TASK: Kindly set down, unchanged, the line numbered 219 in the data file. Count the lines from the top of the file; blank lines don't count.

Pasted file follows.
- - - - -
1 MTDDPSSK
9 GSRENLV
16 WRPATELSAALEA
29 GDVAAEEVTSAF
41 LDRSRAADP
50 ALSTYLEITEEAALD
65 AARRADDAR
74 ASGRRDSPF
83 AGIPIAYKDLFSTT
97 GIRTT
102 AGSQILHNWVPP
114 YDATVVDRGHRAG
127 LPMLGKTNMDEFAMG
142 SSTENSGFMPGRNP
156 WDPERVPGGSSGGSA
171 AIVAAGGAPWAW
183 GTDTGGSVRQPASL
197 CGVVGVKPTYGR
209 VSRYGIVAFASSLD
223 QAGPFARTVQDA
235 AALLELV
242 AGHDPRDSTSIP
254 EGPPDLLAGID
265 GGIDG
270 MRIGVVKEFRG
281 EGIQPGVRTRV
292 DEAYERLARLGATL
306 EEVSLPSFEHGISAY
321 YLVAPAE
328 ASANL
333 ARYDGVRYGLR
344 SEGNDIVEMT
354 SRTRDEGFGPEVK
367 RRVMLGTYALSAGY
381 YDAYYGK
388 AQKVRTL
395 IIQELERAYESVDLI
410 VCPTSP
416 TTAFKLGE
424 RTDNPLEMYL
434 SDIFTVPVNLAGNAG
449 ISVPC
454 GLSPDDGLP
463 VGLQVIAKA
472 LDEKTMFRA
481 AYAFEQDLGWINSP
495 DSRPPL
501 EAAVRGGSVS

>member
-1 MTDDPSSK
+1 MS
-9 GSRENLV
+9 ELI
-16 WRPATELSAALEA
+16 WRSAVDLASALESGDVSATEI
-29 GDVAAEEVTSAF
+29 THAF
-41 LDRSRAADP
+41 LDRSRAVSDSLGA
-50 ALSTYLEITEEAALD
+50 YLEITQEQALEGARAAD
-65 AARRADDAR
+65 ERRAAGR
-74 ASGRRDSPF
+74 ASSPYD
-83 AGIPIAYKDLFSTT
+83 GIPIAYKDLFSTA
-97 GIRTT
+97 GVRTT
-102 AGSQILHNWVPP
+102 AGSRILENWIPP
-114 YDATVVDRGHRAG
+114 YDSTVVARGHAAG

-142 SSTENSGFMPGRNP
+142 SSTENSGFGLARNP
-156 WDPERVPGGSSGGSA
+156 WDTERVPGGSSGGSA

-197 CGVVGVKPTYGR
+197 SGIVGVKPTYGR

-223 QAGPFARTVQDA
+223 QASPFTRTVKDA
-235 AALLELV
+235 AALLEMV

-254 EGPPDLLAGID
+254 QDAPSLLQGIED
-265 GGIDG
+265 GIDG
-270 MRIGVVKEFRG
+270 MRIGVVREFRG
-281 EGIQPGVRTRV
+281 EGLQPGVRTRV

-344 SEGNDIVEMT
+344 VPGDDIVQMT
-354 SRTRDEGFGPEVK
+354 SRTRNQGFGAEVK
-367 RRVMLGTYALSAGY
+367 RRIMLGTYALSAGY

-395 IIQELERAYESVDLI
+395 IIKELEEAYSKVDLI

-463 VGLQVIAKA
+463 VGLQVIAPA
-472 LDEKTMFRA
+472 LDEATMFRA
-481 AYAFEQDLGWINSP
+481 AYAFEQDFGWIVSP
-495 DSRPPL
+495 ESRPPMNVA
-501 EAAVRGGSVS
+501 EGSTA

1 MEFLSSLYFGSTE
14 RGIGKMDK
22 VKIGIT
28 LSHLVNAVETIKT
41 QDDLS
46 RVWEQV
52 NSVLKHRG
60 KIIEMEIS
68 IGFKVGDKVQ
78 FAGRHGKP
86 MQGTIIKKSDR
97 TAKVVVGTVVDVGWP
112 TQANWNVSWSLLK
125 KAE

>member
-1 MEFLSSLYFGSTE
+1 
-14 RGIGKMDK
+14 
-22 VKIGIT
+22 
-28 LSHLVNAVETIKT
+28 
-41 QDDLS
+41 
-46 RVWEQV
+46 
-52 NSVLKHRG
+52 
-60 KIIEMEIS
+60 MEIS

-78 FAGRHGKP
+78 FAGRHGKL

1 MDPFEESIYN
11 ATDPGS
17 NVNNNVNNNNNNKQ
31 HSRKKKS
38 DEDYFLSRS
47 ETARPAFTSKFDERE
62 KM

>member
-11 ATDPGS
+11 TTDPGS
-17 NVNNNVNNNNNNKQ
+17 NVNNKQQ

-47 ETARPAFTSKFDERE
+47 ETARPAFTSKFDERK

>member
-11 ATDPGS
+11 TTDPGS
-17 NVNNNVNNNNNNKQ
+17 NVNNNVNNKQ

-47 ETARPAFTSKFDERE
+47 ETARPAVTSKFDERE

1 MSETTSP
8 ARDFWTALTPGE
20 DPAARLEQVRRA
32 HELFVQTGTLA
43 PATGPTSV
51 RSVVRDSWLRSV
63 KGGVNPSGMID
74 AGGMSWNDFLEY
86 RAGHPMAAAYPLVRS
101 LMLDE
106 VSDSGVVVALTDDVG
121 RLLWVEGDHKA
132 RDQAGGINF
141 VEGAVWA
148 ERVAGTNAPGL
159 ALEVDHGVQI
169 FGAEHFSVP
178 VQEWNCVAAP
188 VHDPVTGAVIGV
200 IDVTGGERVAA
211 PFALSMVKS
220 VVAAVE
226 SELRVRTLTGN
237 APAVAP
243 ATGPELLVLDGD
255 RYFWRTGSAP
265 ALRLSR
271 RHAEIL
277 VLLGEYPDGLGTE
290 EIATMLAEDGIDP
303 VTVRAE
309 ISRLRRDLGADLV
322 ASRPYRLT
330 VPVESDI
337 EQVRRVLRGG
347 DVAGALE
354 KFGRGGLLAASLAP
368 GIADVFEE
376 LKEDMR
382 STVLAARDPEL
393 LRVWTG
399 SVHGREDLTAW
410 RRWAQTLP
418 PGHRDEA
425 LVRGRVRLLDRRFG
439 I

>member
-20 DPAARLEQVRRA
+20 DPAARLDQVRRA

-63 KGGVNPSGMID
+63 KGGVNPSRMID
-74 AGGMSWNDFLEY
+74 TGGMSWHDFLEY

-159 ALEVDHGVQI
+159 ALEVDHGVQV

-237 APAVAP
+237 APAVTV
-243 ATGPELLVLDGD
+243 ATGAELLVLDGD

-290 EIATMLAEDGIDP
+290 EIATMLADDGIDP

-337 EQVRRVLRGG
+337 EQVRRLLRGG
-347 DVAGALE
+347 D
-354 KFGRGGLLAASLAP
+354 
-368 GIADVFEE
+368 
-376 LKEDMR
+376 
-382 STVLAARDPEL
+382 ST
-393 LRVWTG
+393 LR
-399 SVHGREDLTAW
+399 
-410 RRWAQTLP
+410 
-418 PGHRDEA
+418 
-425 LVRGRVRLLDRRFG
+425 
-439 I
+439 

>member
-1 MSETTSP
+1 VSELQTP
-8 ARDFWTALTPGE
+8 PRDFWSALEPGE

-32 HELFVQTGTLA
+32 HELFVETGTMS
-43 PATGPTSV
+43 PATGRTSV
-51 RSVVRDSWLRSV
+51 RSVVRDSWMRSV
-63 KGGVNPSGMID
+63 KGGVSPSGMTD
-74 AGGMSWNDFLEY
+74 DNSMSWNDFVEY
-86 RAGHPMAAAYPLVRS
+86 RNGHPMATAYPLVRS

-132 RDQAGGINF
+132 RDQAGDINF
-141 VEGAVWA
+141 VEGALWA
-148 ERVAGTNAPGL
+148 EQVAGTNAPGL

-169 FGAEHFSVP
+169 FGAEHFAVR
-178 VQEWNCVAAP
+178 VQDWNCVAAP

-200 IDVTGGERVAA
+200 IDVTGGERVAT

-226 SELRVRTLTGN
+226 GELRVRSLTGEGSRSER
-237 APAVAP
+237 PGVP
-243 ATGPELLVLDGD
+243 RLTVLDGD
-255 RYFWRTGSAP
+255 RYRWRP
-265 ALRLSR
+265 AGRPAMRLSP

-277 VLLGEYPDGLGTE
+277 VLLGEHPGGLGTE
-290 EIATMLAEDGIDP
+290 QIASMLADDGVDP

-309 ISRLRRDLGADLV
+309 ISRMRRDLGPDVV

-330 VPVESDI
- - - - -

-237 APAVAP